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Int J Eat Disord. 2017 Jun;50(6):636-647. doi: 10.1002/eat.22669. Epub 2017 Jan 24.

The effects of psychotherapy treatment on outcome in bulimia nervosa: Examining indirect effects through emotion regulation, self-directed behavior, and self-discrepancy within the mediation model.

Author information

1
Department of Psychiatry, University of Minnesota Medical School, Minneapolis, Minnesota.
2
The Emily Program, St. Paul, Minnesota.
3
Department of Clinical Research, Neuropsychiatric Research Institute, University of North Dakota School of Medicine and Health Sciences, Fargo, North Dakota.
4
Department of Psychiatry and Behavioral Science, University of North Dakota School of Medicine and Health Sciences, Fargo, North Dakota.
5
Department of Psychiatry, UCSF Weill Institute for Neurosciences, University of California, San Francisco, California.
6
Department of Psychology, Western Washington University, Bellingham, Washington.
7
VA South Central Mental Illness Research, Education and Clinical Center at the Center for Innovations in Quality, Effectiveness and Safety (IQuEST; CIN 13-413), Michael E. DeBakey VA Medical Center, Houston, Texas.
8
Menninger Department of Psychiatry and Behavioral Sciences, Baylor College of Medicine, Houston, Texas.
9
Department of Psychiatry, University of Wisconsin School of Medicine and Public Health, Madison, Wisconsin.

Abstract

OBJECTIVE:

The purpose of this investigation was to examine the indirect effects of Integrative Cognitive-Affective Therapy (ICAT-BN) and Cognitive-Behavioral Therapy-Enhanced (CBT-E) on bulimia nervosa (BN) treatment outcome through three hypothesized maintenance variables: emotion regulation, self-directed behavior, and self-discrepancy.

METHOD:

Eighty adults with BN were randomized to 21 sessions of ICAT-BN or CBT-E. A regression-based bootstrapping approach was used to test the indirect effects of treatment on outcome at end of treatment through emotion regulation and self-directed behavior measured at mid-treatment, as well as the indirect effects of treatment at follow-up through emotion regulation, self-directed behavior, and self-discrepancy measured at end of treatment.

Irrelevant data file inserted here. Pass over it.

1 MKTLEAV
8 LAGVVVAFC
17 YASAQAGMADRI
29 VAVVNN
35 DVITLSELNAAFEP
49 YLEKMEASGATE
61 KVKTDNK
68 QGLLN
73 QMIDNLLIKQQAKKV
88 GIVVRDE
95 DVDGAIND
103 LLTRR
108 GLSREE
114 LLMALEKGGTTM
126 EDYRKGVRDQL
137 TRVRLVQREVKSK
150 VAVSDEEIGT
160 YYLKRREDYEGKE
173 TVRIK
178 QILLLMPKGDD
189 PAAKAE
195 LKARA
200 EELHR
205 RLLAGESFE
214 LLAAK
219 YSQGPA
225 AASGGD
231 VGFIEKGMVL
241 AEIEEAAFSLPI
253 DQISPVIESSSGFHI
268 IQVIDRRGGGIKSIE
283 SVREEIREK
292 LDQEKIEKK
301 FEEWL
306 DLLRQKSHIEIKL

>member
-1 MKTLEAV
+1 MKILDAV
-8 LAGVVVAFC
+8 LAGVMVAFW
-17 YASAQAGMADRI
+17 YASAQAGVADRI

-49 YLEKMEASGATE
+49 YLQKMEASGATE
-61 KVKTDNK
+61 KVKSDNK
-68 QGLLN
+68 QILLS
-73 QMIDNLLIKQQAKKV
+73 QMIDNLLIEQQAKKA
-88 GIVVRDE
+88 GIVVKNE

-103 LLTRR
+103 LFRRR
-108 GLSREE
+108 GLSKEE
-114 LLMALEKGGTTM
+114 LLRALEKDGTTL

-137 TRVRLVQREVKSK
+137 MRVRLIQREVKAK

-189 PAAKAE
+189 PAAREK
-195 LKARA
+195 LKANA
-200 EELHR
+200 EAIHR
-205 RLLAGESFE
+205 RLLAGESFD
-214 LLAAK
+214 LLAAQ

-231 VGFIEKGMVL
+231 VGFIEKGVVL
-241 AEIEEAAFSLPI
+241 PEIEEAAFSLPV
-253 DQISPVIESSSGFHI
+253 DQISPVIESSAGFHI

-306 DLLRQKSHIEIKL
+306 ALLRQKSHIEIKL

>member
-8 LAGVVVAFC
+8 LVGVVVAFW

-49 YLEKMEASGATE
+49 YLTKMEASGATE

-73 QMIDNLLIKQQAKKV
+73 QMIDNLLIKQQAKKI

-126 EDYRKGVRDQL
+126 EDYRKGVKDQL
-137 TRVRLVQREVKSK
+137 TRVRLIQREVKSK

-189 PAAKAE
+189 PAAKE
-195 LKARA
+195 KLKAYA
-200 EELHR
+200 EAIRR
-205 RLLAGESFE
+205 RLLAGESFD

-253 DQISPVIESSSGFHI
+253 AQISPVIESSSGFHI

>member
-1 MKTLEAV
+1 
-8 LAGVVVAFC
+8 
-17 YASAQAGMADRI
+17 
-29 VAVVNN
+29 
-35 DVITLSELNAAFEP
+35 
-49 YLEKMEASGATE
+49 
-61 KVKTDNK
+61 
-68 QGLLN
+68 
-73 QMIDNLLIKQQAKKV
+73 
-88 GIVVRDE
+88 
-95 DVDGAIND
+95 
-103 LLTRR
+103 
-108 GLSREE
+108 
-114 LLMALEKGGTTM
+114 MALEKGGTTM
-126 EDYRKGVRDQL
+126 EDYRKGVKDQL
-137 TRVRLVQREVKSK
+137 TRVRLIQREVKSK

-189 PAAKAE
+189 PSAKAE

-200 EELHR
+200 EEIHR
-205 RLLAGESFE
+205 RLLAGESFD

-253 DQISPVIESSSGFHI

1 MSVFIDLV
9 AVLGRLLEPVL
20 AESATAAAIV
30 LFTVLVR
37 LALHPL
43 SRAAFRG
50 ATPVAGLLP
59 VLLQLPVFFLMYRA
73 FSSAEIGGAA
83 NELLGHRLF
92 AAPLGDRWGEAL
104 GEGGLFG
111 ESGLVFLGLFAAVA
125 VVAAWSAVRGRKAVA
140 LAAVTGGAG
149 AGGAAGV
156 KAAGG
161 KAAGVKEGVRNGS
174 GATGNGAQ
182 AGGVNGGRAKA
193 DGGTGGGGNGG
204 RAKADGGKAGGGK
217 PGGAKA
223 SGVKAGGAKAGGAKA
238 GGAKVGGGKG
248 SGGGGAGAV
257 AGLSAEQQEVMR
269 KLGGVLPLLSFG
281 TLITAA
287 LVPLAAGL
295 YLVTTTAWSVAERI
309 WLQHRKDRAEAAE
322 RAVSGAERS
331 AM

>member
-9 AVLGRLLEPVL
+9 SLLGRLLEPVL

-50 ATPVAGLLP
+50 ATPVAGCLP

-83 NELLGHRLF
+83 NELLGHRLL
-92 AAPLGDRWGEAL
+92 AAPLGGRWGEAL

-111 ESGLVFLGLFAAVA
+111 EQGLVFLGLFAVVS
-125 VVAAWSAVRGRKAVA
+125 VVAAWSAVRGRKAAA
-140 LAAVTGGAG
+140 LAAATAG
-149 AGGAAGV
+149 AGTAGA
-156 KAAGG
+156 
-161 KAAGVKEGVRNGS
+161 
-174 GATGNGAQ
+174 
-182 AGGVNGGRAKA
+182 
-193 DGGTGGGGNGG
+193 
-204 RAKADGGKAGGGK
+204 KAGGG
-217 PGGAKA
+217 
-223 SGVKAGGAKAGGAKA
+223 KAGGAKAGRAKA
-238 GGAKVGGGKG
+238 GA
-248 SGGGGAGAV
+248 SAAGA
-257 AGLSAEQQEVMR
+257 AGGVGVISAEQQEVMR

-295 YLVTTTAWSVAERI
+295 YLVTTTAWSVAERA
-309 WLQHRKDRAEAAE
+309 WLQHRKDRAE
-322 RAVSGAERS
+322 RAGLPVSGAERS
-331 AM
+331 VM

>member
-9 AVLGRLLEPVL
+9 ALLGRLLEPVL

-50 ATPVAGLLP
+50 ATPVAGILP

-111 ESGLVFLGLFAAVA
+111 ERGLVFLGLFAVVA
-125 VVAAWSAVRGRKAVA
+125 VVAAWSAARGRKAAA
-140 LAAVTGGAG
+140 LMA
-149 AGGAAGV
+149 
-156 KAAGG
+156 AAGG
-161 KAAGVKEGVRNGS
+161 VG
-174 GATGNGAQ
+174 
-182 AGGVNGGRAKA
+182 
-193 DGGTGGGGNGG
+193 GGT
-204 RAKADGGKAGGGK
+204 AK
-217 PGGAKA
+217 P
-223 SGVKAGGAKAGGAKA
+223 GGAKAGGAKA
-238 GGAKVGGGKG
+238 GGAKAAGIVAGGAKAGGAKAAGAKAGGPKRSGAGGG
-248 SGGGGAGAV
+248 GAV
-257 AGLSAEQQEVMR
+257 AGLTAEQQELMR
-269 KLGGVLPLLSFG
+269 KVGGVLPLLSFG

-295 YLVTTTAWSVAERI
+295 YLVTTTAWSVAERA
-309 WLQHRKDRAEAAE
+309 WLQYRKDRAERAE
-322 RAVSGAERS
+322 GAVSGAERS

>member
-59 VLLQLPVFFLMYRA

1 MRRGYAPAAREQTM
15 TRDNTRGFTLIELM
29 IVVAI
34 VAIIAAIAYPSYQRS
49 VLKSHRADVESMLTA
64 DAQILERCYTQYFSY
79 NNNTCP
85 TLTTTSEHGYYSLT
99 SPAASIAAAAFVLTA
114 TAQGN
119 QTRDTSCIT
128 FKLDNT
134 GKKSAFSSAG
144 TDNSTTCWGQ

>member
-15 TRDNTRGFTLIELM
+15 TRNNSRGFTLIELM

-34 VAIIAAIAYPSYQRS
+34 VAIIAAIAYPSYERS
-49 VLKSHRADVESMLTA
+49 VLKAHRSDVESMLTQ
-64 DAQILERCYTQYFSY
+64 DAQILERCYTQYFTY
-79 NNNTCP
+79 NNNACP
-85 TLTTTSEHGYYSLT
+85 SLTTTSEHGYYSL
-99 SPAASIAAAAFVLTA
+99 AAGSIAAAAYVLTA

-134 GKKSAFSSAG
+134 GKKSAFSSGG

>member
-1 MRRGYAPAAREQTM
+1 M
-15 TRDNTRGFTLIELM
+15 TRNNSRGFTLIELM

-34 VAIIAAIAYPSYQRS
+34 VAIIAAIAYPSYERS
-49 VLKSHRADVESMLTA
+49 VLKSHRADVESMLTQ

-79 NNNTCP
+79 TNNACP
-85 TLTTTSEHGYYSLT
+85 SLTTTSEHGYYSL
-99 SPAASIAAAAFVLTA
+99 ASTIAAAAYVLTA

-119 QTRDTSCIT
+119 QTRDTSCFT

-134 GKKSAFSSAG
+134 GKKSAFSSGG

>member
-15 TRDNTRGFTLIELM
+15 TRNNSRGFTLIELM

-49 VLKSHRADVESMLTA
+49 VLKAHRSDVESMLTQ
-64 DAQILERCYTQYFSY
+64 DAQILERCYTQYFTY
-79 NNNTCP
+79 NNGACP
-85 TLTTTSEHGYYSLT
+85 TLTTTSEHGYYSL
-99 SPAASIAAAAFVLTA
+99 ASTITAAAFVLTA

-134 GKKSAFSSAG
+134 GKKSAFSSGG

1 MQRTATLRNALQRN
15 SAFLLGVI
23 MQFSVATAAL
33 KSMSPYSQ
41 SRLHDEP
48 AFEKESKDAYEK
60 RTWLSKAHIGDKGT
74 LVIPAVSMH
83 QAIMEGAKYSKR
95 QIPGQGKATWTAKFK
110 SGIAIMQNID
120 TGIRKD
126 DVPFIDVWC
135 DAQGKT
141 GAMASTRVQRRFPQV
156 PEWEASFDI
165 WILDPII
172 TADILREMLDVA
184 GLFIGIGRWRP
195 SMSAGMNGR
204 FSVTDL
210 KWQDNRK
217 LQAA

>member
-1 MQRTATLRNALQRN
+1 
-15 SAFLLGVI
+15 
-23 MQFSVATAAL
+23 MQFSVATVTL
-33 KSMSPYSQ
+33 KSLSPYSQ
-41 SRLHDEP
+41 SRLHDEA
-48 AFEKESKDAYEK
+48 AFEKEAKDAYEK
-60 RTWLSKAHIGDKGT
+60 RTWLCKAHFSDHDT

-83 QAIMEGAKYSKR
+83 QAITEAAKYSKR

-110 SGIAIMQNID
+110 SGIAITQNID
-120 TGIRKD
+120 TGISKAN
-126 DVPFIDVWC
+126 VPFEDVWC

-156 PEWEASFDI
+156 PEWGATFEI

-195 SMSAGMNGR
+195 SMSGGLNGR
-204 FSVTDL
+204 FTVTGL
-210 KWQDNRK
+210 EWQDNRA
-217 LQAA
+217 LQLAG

RESULTS:

No significant differences in outcome between treatment conditions were observed, and no significant direct or indirect effects were found. Examination of the individual paths within the indirect effects models revealed comparable treatment effects. Across treatments, improvements in emotion regulation and self-directed behavior between baseline and mid-treatment predicted improvements in global eating disorder scores but not binge eating and purging frequency at end of treatment. Baseline to end of treatment improvements in emotion regulation and self-directed behavior also predicted improvements in global eating disorder scores at follow-up. Baseline to end of treatment improvements in emotion regulation predicted improvements in binge eating and baseline to end of treatment increases in positive self-directed behavior predicted improvements in purging at follow-up.

DISCUSSION:

These findings suggest that emotion regulation and self-directed behavior are important treatment targets and that ICAT-BN and CBT-E are comparable in modifying these psychological processes among individuals with BN.

TRIAL REGISTRATION:

ClinicalTrials.gov NCT00773617.

KEYWORDS:

bulimia nervosa; cognitive-behavioral therapy; emotion regulation; emotion-focused therapy; integrative cognitive-affective therapy

PMID:
28117906
PMCID:
PMC5459657
DOI:
10.1002/eat.22669
[Indexed for MEDLINE]
Free PMC Article

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